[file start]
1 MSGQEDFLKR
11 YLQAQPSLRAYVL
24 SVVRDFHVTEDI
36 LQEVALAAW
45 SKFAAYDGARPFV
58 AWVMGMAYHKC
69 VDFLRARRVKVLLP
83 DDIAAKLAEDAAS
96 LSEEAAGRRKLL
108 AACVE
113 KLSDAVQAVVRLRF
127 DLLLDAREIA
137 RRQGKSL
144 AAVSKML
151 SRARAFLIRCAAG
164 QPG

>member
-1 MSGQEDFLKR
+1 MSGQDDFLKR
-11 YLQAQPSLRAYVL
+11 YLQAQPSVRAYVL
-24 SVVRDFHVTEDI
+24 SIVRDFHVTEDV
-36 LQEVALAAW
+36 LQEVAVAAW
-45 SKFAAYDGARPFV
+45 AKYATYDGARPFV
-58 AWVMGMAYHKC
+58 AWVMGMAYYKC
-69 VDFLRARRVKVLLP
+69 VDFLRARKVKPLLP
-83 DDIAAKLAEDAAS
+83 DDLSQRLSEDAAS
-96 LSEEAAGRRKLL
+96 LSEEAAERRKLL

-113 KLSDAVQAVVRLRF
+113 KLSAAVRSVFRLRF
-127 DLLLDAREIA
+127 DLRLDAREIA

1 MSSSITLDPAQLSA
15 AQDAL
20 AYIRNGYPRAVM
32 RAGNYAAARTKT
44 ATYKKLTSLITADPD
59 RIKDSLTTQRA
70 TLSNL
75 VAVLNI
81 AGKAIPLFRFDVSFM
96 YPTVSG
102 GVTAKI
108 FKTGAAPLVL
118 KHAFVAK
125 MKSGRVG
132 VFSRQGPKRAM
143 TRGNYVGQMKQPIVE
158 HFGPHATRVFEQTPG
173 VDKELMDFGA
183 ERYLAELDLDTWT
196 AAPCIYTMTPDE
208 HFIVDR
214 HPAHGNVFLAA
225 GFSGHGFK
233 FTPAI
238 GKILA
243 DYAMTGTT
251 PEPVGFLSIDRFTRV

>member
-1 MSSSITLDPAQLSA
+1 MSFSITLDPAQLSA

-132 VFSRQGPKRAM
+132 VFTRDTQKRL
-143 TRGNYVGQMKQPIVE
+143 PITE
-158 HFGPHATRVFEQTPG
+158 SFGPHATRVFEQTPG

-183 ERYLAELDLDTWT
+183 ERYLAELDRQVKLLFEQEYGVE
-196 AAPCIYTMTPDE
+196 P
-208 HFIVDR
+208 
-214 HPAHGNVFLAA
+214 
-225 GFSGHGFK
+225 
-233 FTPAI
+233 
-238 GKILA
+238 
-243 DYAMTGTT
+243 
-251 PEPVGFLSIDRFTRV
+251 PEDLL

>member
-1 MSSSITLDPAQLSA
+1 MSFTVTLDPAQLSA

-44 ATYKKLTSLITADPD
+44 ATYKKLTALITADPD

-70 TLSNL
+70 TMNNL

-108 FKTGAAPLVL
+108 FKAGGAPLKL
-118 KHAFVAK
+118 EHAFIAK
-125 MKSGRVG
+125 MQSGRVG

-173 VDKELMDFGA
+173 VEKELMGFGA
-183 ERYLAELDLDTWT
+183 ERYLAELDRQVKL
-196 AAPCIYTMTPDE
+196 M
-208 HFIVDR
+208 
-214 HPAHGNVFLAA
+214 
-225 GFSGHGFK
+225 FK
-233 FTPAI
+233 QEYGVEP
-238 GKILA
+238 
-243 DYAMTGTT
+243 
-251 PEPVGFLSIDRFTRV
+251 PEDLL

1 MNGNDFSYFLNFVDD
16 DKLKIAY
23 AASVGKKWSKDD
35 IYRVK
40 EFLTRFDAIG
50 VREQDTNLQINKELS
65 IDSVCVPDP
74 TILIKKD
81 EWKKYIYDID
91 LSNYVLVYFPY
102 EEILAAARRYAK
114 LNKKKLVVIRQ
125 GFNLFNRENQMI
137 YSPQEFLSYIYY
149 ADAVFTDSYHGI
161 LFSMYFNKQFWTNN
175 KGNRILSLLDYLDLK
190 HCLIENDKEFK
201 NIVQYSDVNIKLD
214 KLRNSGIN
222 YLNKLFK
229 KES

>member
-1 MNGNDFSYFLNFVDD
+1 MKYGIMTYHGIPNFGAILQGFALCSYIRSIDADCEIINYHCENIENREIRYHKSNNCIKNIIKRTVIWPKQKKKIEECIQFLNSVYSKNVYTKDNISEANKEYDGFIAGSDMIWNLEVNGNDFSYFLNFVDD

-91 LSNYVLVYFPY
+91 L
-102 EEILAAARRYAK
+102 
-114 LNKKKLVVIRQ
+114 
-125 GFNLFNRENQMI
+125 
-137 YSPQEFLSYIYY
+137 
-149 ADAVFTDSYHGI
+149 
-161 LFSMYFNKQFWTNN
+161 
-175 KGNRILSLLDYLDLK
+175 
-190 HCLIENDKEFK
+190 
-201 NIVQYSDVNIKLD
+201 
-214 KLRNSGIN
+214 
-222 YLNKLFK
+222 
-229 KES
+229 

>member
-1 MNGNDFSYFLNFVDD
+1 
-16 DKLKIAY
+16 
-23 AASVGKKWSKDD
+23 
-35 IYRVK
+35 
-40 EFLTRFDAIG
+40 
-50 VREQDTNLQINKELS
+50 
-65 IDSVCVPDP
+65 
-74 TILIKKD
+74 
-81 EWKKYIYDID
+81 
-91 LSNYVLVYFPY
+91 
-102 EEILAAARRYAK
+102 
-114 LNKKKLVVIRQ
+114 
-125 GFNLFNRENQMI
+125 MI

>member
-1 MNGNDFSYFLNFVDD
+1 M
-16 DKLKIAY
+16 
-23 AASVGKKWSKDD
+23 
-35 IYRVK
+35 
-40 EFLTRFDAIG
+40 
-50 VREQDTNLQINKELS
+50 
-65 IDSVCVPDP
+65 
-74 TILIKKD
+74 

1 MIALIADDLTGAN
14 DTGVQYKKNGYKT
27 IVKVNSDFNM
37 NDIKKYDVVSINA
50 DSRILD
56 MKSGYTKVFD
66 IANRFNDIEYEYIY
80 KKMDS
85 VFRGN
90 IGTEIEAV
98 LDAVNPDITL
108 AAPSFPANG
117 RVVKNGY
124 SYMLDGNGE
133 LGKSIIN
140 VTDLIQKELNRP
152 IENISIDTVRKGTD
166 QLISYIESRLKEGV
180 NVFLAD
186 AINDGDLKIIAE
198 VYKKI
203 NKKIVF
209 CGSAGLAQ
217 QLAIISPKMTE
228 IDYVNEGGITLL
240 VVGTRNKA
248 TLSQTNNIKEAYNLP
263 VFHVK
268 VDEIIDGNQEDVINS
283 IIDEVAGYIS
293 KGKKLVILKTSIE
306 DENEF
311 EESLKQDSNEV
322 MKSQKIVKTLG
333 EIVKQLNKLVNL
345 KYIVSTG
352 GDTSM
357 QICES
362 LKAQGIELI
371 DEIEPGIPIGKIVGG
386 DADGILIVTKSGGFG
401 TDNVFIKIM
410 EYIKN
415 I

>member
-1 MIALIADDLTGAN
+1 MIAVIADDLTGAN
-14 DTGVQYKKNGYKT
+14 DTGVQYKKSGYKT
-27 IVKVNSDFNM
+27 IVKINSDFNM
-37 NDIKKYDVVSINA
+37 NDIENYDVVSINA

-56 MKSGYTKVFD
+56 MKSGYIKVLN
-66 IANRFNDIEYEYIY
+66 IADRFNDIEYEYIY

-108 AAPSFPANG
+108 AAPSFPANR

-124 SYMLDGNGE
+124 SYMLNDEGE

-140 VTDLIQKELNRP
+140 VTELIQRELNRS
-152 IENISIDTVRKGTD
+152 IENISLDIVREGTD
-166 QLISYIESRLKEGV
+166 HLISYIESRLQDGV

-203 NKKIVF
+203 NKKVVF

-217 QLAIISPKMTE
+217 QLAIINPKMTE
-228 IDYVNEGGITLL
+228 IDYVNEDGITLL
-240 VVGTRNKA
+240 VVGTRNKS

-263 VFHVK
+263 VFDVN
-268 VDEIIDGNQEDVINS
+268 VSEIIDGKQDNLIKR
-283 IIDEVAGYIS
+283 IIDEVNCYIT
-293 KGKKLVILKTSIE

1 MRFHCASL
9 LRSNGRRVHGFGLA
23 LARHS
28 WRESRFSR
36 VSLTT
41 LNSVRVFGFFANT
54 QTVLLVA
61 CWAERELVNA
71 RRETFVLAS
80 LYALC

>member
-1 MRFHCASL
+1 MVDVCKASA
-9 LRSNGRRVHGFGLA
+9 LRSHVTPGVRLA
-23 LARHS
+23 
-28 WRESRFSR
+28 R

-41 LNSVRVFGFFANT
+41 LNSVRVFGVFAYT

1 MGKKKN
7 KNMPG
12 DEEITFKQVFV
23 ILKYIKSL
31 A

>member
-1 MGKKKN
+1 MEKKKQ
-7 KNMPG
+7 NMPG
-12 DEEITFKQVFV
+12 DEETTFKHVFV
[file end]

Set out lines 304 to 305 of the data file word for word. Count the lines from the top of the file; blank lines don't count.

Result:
1 MRFHCASL
9 LRSNGRRVHGFGLA